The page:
Sweet, spicy, sour and saucy. There’s no list of adjectives long enough to describe the abundance of flavours awaiting you in Indonesia.
Welcoming culinary influences from India, China and the Netherlands you can expect a drool-worthy mishmash of soups, curries, dumplings and more. If you admit to being a fussy eater, it’s worth noting that the Indonesians are real advocates of nose-to-tail eating. But, that’s not to say there aren’t plenty of plates out there to sate the appetites of the offal-averse. And so, without further ado, here are 10 delectable Indonesian favourites to work your way through.
1. Nasi goreng (and mie goreng)
Like most fried rice dishes, nasi goreng came about as a way to avoid wasting rice. Typically served for brekkie using leftover rice and meat from the night before, it also includes ingredients like chilli, tomato, pepper and crispy onions for added bite. Different from other Asian recipes, the Indonesian version stands out because of its earthy flavour created by caramelised soy sauce and shrimp paste.
There are countless variations of this meal and many come topped with an egg that’s sunny side up. You’ll also discover mie goreng on your adventures, which swaps rice for noodles.
2. Gado gado
A melange of steamed veg and boiled eggs, drizzled in a sweet peanut sauce – gado gado is a peanut butter lover’s dream. Literally translating as “mix-mix”, this dish is exactly that, often coming served with a side of crackers, fried tempeh (fermented soybean pancake) and tofu. You’ll find gado gado in local hawker markets across the country. Not surprising when you learn it’s one of Indonesia’s five national dishes, alongside sate, soto, rendang and nasi goreng.
Created by the Minangkabau people, an ethnic group from the highlands of West Sumatra, in the early 16th century, nowadays rendang is available all over Indonesia. This spicy sensation materialised as a way to keep meat from spoiling in tropical climates. Traditionally less saucy than other Indonesian curries, it’s most commonly made using beef and is often cooked for special occasions or to welcome guests.
4. Sate (satay)
You haven’t tried satay until you’ve eaten proper Indonesian sate – juicy chunks of grilled meat, fish or tofu served on a bamboo stick with a punchy peanut dipping sauce. The sauce is made by grinding together peanuts, kecap manis (a sweet, syrupy soy sauce) chillies, lime and shallots. As the home of sate, you’ll find this Indonesian food staple on menus everywhere, from street food carts to fine dining restaurants.
Remarkably, tempeh is the only major soy-based foodstuff not to come from China. This fermented soybean cake is particularly popular with the people of Java and is a really important source of protein, much like tofu. Sliced and then fried, tempeh can be eaten on its own, with sambal, or as part of a salad, sandwich or stew.
Bakso shot to fame thanks to former US President Barack Obama, who had fond childhood memories of the meal. Made using a fine beef paste and then boiled, bakso have a similar consistency to Chinese pork balls. They can be served up as part of a soup (bakso kuah), similar to Vietnam’s pho bo vien, or with noodles (mie bakso). You’re likely to see them lined up behind the glass of Indonesian street food carts.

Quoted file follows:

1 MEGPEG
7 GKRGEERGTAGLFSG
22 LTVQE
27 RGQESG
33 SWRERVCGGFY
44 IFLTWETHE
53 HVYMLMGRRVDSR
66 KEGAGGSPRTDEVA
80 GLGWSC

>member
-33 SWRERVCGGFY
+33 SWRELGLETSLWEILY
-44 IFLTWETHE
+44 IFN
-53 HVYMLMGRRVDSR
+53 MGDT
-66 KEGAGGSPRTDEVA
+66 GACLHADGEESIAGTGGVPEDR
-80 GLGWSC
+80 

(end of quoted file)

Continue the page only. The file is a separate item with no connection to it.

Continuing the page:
7. Soto ayam
Born out of Medam, the capital of North Sumatra, soto ayam is a spicy yellow chicken noodle soup. Fresh ginger and turmeric are mixed with coconut milk, cumin, kaffir lime, lemongrass, lemon leaves and galangal (a citrusy ginger root) to create the signature broth. Rich and fragrant, it’s packed with rice noodles or lontong (a compressed rice cake), fresh green herbs, a boiled egg, fried potatoes and more.
Heavily influenced by Chinese cuisine, siomay are steamed meat and fish dumplings served in – yep, you guessed it – peanut sauce. They tend to be packed full of wahoo, although tuna, prawn or other seafood fillings are not unheard of. You’ll find them in all Indonesian cities being sold from street-side stalls. Perfect if you’re in need of some food on the go!
Admittedly more of a condiment, sambal is a hot sauce or paste. It’s created by pummelling chillies, shrimp paste, fish sauce, garlic, ginger, shallots, palm sugar, lime juice and rice vinegar using a pestle and mortar. Across the Indonesian archipelago, there are as many as 300 varieties and the combination of chillies used means intensity can range from mild to eye-watering. Served up alongside just about everything, you won’t be able to leave Indonesia without trying some.
Sometimes described as a ‘King (or Queen) of Indonesian Street Food’, martabak takes two forms. When stuffed with savoury fillings like egg and minced meat, it adopts the shape of an Indian-style roti. But, when it’s slathered with margarine, chocolate and condensed milk it looks more like a stuffed bread or waffle sandwich – a nod to the country’s Dutch colonial past. A real must-try!
We’re only scratching the surface of Indonesian cuisine here. So, if you’re ready to take a bite, check out Intrepid’s range of trips to Bali, Java, Lombok and beyond.